1. The U.S. Leading Indicator is positive.
2. Interest rates are stimulative.
3. The money supply is expanding.
4. Retail sales are experiencing a normal seasonal rise.
5. Jobs are being created, though not at a fast pace; nevertheless, job creation is still job creation and leads to more retail spending, tax payments, mortgage payments, etc.
6. Banks are lending at above-year-ago levels.
7. Exports are up.
8. The businesses we talk to are doing very well. (We admit this is a biased base of ITR clients, but it does show that being proactive is important).
9. Some portions of the President’s job creation plan will help boost the economy if enacted by Congress.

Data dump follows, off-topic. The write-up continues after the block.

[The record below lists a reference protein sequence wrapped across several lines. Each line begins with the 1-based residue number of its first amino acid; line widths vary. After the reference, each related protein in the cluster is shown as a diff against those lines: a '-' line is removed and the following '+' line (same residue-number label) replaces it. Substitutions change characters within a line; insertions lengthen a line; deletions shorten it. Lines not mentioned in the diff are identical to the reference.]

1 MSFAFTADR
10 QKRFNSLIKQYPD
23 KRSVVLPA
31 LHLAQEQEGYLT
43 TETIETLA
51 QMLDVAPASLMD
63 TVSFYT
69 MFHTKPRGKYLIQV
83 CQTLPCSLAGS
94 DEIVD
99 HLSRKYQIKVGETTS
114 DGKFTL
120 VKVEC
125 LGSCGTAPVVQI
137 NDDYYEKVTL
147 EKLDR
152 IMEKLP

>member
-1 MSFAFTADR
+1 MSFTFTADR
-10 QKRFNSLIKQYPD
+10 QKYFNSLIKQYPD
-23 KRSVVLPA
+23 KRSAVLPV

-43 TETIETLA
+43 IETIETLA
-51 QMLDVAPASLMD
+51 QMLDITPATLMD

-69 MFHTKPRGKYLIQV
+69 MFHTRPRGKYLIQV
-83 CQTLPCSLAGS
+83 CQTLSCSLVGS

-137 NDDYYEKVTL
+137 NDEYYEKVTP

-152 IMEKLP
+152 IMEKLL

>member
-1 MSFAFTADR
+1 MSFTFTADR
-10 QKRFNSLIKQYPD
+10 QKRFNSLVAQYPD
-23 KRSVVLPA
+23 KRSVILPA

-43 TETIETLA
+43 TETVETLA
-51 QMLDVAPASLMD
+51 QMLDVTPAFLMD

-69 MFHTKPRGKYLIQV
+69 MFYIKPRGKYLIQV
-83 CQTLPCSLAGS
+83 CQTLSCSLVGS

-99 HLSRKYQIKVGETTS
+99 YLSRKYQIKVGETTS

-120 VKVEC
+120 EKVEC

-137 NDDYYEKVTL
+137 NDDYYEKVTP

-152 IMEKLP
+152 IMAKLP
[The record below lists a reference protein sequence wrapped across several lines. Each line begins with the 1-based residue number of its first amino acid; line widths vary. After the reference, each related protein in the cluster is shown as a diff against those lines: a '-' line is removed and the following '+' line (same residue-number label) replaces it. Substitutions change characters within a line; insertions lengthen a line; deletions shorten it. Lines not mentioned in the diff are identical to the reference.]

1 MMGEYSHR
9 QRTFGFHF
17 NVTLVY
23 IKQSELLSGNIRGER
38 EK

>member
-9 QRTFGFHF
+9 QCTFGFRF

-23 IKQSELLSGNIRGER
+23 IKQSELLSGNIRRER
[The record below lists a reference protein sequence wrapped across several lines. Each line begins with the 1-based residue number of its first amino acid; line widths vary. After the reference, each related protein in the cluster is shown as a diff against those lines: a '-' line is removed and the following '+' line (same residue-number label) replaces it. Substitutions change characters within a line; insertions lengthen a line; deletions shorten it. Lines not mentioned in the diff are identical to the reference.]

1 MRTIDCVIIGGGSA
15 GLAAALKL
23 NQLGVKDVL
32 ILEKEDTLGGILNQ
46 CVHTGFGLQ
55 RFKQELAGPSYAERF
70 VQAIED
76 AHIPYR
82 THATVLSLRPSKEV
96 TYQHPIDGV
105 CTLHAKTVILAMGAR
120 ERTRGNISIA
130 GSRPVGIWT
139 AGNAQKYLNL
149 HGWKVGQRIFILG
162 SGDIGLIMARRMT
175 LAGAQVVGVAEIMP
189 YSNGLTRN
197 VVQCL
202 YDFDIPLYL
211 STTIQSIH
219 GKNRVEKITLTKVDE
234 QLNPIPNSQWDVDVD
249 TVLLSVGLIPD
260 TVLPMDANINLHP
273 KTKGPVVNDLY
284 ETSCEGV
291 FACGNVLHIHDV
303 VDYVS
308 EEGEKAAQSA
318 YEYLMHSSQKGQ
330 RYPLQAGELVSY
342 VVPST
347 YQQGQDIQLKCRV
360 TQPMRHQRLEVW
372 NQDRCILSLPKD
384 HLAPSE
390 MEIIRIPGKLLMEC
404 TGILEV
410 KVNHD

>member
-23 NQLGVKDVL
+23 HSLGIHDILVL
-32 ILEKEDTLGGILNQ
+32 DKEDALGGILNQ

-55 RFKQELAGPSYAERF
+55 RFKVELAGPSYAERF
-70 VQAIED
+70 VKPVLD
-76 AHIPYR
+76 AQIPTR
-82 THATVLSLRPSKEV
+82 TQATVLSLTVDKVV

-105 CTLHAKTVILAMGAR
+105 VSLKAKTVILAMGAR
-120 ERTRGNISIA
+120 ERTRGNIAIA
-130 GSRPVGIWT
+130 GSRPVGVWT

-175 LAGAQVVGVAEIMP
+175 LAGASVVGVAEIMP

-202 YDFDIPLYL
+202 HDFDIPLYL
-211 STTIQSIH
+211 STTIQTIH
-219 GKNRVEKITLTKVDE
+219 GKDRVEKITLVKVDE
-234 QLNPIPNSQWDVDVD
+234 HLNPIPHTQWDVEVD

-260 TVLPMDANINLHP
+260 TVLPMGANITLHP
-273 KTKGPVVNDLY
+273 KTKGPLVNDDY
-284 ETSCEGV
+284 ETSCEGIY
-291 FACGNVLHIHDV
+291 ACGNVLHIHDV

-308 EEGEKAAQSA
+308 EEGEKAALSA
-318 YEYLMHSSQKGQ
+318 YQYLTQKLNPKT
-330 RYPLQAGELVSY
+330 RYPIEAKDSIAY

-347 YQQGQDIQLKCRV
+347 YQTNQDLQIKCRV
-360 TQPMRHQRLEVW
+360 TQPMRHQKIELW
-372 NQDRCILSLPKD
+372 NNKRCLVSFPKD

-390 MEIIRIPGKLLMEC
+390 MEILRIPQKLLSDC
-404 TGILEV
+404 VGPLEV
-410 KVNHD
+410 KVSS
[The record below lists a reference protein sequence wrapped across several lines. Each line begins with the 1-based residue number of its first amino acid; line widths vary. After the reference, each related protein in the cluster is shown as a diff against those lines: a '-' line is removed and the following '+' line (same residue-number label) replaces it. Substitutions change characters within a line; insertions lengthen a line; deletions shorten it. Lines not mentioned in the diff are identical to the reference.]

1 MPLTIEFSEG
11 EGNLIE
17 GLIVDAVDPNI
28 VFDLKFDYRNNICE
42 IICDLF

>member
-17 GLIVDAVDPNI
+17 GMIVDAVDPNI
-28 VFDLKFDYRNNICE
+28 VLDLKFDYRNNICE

10. Business-to-business activity is still rising at better-than-year-ago levels.
1. The Purchasing Managers Index is moving lower (though still above 50).
2. Consumer Confidence is weak. Disregard this because we are still spending, so we must be spending with no confidence. Spending is the important part of the equation.
3. Uncertainty in Europe is high. This is very true, but uncertainty is a long way from a sure signal of recession. It is more likely that the debt problems will be temporarily resolved.
4. Inventories are up. True, but orders are rising too.
5. Construction markets have not yet begun to recover. Yes, but they are also no longer declining.
6. The U.S. dollar is weak. A weak dollar will help exporters through the short term, especially in light of escalating costs in China.